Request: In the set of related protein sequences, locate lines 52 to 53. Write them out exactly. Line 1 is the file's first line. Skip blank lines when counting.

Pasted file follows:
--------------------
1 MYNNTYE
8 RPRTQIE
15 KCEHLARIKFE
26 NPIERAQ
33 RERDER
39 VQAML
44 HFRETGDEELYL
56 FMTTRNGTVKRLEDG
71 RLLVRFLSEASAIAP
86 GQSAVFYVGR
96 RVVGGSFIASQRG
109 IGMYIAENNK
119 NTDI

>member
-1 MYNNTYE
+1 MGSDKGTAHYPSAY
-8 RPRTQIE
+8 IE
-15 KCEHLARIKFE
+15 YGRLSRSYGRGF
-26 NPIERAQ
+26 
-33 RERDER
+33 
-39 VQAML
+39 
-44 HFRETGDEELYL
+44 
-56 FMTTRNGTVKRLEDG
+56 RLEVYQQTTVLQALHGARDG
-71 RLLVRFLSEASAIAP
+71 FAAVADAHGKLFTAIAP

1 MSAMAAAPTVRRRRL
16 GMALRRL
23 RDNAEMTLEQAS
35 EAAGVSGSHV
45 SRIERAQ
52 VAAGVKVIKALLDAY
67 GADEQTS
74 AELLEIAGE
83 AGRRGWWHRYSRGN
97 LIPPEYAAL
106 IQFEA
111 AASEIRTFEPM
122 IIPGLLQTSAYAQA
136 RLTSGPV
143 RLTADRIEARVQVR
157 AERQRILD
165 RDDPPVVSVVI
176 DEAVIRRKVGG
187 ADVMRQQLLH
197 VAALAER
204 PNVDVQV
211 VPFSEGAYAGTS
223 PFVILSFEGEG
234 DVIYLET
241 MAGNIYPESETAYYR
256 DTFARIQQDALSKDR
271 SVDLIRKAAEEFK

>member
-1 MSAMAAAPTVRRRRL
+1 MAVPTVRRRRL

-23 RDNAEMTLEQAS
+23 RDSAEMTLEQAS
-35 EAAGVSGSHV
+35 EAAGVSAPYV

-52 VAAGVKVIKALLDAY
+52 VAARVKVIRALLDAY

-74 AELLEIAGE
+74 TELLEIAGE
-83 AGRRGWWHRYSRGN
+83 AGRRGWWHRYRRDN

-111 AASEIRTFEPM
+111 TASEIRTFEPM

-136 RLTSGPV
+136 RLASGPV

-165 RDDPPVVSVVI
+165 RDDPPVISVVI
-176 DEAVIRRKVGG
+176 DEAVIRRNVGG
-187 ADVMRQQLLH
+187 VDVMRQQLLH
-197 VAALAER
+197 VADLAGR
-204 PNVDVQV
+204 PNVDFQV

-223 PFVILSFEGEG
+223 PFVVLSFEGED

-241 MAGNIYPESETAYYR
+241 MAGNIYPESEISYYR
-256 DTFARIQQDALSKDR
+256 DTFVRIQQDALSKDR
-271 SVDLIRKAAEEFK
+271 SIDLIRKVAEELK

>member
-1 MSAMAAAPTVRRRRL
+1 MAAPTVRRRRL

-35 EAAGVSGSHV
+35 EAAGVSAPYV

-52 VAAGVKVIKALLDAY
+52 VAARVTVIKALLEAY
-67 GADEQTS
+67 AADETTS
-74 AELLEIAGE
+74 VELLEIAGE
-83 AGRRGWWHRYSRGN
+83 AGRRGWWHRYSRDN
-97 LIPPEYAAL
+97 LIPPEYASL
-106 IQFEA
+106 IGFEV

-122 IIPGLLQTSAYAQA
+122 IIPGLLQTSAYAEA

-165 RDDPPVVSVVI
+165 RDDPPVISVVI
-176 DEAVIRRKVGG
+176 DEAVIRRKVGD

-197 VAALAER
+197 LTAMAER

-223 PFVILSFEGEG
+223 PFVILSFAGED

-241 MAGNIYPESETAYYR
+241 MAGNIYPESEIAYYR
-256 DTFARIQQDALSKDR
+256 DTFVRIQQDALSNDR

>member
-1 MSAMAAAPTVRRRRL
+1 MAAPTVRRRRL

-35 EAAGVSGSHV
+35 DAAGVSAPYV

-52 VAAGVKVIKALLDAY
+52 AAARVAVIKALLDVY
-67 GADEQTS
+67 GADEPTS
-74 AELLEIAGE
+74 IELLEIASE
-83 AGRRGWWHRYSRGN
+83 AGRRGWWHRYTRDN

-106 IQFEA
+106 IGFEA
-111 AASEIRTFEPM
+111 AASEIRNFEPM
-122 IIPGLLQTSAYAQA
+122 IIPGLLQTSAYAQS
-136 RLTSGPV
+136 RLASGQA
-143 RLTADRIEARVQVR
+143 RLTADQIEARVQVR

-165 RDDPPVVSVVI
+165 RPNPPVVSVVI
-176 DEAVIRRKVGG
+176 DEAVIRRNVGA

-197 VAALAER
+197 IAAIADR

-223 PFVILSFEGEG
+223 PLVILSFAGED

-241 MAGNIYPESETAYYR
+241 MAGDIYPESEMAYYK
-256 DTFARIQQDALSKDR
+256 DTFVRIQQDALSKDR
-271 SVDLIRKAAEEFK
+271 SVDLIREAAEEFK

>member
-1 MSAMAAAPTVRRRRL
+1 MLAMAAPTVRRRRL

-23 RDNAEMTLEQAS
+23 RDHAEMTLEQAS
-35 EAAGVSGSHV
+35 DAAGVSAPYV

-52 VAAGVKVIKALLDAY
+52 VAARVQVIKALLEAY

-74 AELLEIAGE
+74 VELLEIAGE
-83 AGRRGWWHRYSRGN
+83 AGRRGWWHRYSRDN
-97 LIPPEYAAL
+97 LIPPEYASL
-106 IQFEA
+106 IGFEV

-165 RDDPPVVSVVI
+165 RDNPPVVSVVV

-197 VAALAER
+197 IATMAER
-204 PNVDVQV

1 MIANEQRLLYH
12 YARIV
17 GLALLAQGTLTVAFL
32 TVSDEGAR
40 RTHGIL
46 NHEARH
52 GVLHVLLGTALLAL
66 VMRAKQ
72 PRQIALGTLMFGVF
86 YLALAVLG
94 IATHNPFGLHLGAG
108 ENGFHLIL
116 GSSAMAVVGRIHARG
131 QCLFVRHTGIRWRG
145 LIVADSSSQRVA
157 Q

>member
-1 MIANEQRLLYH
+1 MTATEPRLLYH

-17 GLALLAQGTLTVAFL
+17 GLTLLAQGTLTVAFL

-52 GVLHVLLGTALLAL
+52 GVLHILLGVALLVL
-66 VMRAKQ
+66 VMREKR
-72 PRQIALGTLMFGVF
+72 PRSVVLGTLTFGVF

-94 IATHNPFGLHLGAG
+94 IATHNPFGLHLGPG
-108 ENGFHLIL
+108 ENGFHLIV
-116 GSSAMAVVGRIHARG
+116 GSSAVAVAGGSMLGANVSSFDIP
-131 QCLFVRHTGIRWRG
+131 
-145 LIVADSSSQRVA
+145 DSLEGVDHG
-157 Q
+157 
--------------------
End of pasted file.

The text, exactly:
197 VAALAER
204 PNVDVQV